A team of researchers from Kaisa Para Sa Kaunlaran headed to Cagayan Valley and Ilocos in January 2016 to find out more about locations No. 5 Lam-Ong and No. 6 Thay Gu Khang. Initial research was conducted by Conor Lim Dunham at the National Library, National Archives, University of Sto. Tomas archives and the Archdiocesan Archives of Manila.
The trip north was more of a search (or maybe a treasure hunt) than research.
With the only clue to this location being a Catholic church in 1570, this was the starting point of the research. Internet research did not reveal anything. Dunham’s initial archival research revealed churches in the Ylocos and Cagayan regions dating from the 1590s onwards, but none in the 1570s.
A conversation with Dr. Jimmy Soria, historian based in University of Northern Philippines-Vigan, gave a new direction. During the conversation, I gave him all the possible permutations of the Chinese characters for No. 5 南旺 Nan-Wang (Mandarin), Nam-Ong or Lam-Ong (Hokkien). Soria immediately connected Nam-Ong with Namuac, Sanchez Mira, Cagayan Valley.
With this new information, an easy Internet search with keywords “Namuac old church” revealed “Nagsimbaanan,” the ruins of an old church erected in 1595. The National Historical Institute (now Commission) inscribed an historical marker at the ruins in the 1990s.
During the search, the main objective was to solidify theories regarding places we have found. Could Namuac be Nam-Ong? Evidence found at the site strengthens this theory:
•There was a church merely 30 years after the Spanish settled in the country;
•The church was called Simbahanng Pata. Pata was the first village in Cagayan that received Christianity;
•The church was situated right beside the Pata River;
•The path of the wide river led directly into the ocean, with the Pata Lighthouse in Claveria standing watch.
Because other parts of the map strongly indicate inclusion of trade routes, we can extrapolate that majority of the map’s locations were included because of healthy trading activities in the area. Unless proven otherwise, the evidence heavily tips the scales toward establishing that Nam-Ong is Namuac.
Thay Gu Khang (台牛坑)
Our initial theory is that this might be Rancho in Santa, Ilocos Sur. However, while in Namuac, we chanced upon a Barangay Kamestizoan. With our other research interests about all things Chinese in the Philippines, we were curious about the location and sought out the barangay captain to inquire about the barangay’s history.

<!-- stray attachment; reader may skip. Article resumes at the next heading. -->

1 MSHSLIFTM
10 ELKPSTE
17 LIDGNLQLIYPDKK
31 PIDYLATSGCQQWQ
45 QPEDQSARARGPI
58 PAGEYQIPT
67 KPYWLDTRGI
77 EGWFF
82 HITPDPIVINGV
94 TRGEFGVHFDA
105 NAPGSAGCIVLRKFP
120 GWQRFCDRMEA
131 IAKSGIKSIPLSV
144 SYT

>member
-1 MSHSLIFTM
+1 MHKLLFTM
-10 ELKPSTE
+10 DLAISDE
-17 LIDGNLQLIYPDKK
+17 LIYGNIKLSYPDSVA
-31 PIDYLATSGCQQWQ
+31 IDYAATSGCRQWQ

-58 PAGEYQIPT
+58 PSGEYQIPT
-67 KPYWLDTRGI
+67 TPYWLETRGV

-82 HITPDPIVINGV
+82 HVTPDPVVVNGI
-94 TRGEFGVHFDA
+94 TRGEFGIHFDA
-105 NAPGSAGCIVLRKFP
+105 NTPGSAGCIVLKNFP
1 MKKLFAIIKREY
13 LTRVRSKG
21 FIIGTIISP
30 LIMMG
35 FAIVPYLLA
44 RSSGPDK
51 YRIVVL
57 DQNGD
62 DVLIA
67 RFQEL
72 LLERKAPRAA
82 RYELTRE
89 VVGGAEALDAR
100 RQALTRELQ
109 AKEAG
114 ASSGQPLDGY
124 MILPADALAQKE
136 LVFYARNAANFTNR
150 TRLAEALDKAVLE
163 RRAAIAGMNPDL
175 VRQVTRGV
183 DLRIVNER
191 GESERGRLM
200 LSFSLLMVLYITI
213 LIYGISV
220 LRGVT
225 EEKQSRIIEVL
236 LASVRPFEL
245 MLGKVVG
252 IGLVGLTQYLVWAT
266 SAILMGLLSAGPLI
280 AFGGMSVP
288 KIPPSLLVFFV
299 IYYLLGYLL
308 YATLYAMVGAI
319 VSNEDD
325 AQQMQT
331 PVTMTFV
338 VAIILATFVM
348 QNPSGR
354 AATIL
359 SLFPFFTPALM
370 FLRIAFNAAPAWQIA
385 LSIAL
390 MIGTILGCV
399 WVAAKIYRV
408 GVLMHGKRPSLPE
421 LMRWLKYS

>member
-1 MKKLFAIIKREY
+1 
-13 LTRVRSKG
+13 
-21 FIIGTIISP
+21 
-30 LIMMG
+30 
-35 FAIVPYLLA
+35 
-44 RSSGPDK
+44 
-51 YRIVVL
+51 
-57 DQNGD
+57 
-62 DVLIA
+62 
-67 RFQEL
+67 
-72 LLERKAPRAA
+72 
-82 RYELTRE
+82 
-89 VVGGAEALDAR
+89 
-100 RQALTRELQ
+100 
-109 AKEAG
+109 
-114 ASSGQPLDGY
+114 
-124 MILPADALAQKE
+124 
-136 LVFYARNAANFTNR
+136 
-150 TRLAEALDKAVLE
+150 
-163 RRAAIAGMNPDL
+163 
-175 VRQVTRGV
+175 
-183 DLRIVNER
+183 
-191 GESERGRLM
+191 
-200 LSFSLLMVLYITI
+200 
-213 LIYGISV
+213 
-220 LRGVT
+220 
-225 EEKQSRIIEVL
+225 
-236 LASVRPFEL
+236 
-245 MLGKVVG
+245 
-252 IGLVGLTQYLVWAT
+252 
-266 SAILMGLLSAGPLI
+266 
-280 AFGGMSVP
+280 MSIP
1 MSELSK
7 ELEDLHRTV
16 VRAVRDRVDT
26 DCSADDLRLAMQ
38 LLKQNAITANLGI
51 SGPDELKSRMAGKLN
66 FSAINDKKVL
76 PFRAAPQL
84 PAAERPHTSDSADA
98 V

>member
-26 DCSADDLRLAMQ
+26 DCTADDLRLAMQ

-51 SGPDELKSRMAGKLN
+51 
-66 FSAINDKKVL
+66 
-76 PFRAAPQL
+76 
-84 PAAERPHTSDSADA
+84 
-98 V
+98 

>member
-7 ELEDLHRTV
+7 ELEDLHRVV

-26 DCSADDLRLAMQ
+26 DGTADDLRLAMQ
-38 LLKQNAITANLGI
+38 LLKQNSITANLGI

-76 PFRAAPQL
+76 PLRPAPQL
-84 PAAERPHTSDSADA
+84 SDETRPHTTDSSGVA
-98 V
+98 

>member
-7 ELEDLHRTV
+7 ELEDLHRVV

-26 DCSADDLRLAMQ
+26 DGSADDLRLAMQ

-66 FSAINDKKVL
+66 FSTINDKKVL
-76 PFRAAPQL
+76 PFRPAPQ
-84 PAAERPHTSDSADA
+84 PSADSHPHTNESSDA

Barangay Kamestizoan doesn’t seem to have anything to do with the Chinese in the Philippines. The barangay captain claims the name was derived from mestizo/mixed-breed horses in the area. However, he did point us to our next research interest – thay gu khang or cattle slaughter pit.
He instructed us to go to Barangay Pagpartian in Vigan. The barangay was established because of the common trade in the area, pagpartian, the Ilokano word for slaughtering. Currently, a cement building painted pale pink stands as the modern slaughterhouse. The slaughterhouse cooperative donated a portion of its property for a small barangay hall and gym-type assembly area whose walls depict different trades that dominated Vigan’s economy, including weaving and farming and cattle slaughtering, where herds of livestock were brought to this house to be killed.
Outside the slaughterhouse is a small tributary, on whose banks stand tableaus of two main trades in the area – slaughtering and weaving. Could this river have been used for trading as well? Having had no time to follow the river through to a bigger body of water, this evidence is not yet conclusive.
The team next headed to Rancho, Santa, Ilocos Sur where we interviewed three elders in the community. They claimed that the name Rancho has nothing to do with cattle or slaughtering. What is clear to all three men was that even before the area came to be called Rancho, it was a very active trading port. A map of the area revealed that the small islet of Rancho juts out from the main island of Ilocos Sur. North and south of the islet is already the West Philippine Sea. Those from Northern Ilocos, Aparri and all the way northeast from Tuguegarao and those from La Union (Ilocos Sur up to 1850) and Pangasinan who wanted to trade with the main island of Ilocos Sur purportedly passed through Rancho, after which other middlemen would ferry the goods across a very small tributary into the main island (approximately 500 meters to cross).
Thus, the name was derived from a verb – nag-rancho – meaning “went off to the small islet to find a job.” The elders’ stories made our theory about Thay Gu Khang fizzle out.
The search continues. With information found about Nam-Ong, we could continue gathering evidence to further strengthen the theory that this is Namuac. Interviews with Ilocos and Cagayan historians are crucial at this point as they will point us in new directions and give us new clues to follow. Another intriguing search is about No. 3 Ge Tho Meng, which other ancient Chinese records say is in San Fernando, La Union. But is it possible that it refers to the Bantay Abot Cave in Pagudpud, Ilocos? This is a subject for future sleuthing. (With Conor Lim Dunham) — First published in Tulay Fortnightly, Chinese-Filipino Digest 28, no. 21 (April 5-18, 2016): 15.